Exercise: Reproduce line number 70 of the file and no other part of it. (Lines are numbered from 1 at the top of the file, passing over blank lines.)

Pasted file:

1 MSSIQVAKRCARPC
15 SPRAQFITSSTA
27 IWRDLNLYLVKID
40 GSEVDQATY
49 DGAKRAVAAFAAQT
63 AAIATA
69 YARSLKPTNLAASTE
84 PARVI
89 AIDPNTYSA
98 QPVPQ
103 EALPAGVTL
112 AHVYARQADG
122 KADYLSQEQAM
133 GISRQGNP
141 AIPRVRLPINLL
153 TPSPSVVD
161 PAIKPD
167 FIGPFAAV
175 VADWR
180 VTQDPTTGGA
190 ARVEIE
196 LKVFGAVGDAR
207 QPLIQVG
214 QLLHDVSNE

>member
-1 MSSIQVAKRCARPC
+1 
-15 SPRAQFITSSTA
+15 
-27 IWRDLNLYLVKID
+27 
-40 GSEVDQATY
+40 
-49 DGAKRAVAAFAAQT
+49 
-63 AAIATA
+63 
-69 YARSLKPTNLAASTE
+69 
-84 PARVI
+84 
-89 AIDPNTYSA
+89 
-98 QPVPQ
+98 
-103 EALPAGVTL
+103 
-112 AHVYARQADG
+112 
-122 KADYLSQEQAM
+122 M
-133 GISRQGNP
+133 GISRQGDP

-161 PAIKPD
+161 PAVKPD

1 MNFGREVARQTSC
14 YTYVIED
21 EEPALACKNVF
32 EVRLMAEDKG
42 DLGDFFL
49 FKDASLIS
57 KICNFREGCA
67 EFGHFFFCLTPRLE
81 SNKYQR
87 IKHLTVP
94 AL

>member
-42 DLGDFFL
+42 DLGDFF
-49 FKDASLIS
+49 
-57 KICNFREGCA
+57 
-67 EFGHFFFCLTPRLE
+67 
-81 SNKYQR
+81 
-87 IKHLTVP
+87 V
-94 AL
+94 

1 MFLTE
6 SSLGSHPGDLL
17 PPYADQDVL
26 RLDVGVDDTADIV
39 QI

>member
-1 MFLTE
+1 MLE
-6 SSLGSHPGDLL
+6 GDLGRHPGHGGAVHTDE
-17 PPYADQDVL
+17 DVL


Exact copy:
-49 FKDASLIS